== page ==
During pregnancy and early motherhood, women undergo bodily and psychological changes, including how the brain processes emotions, especially related to emotional signals from infants, so that mothers can react appropriately to their child’s needs. However, what happens when depression and bipolar disorder play a role in those interactions?
In this Path to Publication webinar, hear from Anne Juul Bjertrup, PhD, about her PhD and post-doc research measuring psychophysiological responses to infant emotions in mothers with depression and bipolar. Dr. Bjertrup discusses how biosensors (eye tracking, GSR and facial expression analysis) have informed research conclusions that maladaptive emotional cognitive biases in the processing of these infant signals are associated with negative outcomes for the infants. She also talks about how her current projects are using biofeedback paradigms to train mothers towards enhancing mothers’ ability to pay emotional attention to infant signals and to sensitively mirror infant emotional states.
All researchers across fields who are interested in using biosensors to detect and train emotional cognitive processing, beyond just psychology, should watch the webinar!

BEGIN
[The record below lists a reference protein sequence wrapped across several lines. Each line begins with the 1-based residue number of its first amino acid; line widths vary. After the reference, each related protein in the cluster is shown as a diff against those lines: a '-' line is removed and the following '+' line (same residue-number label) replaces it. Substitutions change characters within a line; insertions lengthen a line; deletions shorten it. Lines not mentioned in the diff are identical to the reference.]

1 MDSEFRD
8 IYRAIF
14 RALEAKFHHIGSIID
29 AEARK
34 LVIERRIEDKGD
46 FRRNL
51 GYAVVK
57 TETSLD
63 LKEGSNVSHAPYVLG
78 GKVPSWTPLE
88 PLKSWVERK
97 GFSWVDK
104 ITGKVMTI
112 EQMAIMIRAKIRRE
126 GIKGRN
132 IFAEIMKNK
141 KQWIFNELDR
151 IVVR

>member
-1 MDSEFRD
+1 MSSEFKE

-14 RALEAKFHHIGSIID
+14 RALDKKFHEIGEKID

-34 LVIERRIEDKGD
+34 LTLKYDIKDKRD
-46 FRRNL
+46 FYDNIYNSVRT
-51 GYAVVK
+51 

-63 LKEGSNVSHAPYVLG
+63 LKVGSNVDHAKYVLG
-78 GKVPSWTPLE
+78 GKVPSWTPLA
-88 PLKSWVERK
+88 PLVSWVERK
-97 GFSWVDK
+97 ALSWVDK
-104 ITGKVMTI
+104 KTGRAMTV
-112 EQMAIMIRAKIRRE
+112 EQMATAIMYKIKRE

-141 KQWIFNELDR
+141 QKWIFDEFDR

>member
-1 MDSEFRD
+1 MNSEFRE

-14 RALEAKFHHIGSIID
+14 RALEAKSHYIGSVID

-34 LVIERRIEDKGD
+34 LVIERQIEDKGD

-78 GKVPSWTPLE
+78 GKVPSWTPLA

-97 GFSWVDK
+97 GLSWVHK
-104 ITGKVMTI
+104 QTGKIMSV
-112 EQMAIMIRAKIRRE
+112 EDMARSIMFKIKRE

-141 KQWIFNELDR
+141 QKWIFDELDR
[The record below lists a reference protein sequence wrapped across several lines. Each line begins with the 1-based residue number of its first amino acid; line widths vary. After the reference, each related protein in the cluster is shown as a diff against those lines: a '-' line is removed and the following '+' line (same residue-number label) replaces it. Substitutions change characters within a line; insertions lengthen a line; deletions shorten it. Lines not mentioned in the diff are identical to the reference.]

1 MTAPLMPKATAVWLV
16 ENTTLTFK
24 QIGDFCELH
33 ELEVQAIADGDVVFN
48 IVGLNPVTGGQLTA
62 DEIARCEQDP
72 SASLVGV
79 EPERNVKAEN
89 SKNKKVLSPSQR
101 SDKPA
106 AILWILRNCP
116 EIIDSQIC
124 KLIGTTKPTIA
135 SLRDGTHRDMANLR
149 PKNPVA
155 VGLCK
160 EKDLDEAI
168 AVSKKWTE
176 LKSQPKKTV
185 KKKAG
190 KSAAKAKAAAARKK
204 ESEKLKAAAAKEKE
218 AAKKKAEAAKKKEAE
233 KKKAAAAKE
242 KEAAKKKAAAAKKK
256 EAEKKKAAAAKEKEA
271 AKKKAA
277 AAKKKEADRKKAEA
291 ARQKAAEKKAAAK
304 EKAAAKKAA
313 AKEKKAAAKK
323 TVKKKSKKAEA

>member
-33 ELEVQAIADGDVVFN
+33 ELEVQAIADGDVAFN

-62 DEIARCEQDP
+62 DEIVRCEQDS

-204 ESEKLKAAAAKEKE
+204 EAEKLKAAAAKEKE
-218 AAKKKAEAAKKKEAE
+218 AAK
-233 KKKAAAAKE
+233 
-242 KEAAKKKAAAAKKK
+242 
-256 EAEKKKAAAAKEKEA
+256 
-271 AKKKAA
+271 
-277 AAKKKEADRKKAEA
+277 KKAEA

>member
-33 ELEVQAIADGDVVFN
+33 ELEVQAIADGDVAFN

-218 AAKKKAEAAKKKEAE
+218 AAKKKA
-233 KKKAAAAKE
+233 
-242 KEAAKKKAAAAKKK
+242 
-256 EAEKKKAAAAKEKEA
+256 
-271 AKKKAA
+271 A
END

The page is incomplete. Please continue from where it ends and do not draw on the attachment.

Anne Juul Bjertrup, PhD, is a researcher and psychologist who works with the Neurocognition and Emotion in Affective Disorders (NEAD) Group at the University of Copenhagen. She investigates pregnant women and mothers with and without affective disorders. Her primary research interests center around affective cognition in pregnancy and motherhood, understanding risk for postpartum depression and understanding the neurocognitive mechanisms involved in intergenerational transmission of risk from mothers with affective disorders to their children.